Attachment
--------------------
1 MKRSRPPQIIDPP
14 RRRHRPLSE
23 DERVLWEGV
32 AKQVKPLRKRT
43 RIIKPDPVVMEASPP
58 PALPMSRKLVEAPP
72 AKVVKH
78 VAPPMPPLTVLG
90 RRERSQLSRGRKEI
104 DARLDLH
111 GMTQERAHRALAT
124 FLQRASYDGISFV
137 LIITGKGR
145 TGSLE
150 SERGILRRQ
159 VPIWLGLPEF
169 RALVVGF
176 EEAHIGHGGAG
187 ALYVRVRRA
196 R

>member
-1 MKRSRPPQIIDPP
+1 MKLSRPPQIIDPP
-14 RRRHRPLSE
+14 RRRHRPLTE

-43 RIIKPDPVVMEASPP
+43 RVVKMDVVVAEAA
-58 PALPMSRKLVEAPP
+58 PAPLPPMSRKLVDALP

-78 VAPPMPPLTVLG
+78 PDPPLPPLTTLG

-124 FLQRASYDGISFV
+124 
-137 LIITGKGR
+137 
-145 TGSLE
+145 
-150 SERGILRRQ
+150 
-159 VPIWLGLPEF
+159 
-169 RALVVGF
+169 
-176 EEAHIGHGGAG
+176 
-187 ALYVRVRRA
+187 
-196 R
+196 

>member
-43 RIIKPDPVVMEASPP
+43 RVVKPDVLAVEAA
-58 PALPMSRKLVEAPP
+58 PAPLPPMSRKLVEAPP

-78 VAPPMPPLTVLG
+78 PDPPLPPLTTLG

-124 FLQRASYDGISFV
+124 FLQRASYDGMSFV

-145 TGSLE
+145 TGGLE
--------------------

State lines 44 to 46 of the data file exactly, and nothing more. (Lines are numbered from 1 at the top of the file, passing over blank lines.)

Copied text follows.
-176 EEAHIGHGGAG
+176 
-187 ALYVRVRRA